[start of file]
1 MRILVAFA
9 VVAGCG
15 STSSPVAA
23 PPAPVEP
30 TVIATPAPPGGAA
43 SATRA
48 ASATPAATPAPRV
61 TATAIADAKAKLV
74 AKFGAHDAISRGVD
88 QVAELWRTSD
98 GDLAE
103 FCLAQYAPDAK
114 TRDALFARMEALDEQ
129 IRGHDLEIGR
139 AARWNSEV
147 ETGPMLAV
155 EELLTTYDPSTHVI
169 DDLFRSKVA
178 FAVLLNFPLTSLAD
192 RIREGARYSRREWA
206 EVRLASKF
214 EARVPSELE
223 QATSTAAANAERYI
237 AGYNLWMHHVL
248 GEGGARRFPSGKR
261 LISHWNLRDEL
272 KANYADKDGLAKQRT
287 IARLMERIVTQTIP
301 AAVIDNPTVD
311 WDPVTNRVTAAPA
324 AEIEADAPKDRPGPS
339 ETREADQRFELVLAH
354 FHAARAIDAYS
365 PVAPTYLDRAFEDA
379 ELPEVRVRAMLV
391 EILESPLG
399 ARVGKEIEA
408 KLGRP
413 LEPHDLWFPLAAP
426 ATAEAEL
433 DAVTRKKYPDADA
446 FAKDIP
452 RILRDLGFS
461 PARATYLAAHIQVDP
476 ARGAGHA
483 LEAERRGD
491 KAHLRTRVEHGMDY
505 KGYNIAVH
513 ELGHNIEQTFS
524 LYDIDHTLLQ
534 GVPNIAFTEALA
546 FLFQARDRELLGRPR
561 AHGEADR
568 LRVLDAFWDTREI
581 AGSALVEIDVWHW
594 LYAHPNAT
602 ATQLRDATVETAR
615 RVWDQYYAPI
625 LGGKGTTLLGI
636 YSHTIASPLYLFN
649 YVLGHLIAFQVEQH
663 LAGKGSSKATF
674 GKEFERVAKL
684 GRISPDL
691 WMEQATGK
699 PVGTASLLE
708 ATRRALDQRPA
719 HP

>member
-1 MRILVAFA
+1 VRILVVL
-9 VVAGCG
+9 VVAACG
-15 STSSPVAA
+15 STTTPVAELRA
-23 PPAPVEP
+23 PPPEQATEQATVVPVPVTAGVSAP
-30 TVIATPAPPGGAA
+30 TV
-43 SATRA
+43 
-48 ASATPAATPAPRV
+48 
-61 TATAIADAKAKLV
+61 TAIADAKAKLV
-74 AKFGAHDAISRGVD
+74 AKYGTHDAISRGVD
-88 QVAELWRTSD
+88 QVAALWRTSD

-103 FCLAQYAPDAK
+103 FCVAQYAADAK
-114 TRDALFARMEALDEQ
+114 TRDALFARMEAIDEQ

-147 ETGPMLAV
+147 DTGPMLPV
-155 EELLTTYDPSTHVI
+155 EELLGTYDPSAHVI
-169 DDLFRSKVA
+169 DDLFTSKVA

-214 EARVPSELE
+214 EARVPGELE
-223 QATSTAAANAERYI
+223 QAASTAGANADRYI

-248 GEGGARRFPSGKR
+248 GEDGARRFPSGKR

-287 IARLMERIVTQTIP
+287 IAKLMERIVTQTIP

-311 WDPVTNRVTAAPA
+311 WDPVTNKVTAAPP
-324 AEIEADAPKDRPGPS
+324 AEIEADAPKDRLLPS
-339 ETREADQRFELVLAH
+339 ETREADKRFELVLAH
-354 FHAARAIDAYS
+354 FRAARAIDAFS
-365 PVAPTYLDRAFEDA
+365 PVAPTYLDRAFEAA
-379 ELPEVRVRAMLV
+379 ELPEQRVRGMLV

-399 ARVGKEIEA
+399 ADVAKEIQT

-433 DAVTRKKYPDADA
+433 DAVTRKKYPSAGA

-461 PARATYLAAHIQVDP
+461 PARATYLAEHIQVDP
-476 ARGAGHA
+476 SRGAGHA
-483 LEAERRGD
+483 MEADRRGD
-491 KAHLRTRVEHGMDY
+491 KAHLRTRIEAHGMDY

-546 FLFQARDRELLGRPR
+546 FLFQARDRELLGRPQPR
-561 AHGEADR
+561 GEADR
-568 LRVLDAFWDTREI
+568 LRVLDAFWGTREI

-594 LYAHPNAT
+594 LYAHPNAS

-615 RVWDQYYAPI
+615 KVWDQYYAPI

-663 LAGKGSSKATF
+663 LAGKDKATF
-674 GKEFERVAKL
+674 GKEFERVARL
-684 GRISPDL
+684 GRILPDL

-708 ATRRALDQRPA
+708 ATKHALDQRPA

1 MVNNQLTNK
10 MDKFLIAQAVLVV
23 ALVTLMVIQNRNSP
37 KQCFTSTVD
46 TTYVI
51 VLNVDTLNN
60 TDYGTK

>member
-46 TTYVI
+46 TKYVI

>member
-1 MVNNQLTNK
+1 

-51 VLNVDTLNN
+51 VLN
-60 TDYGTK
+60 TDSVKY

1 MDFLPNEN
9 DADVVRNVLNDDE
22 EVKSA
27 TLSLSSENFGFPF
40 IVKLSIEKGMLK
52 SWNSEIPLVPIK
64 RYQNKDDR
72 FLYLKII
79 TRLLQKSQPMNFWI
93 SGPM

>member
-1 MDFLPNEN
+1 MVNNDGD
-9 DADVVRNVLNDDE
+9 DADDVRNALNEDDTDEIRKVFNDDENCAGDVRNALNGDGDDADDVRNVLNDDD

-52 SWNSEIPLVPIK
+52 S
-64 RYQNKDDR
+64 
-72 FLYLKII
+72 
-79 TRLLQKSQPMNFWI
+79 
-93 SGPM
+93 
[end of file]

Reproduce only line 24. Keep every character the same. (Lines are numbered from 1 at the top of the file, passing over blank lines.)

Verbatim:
237 AGYNLWMHHVL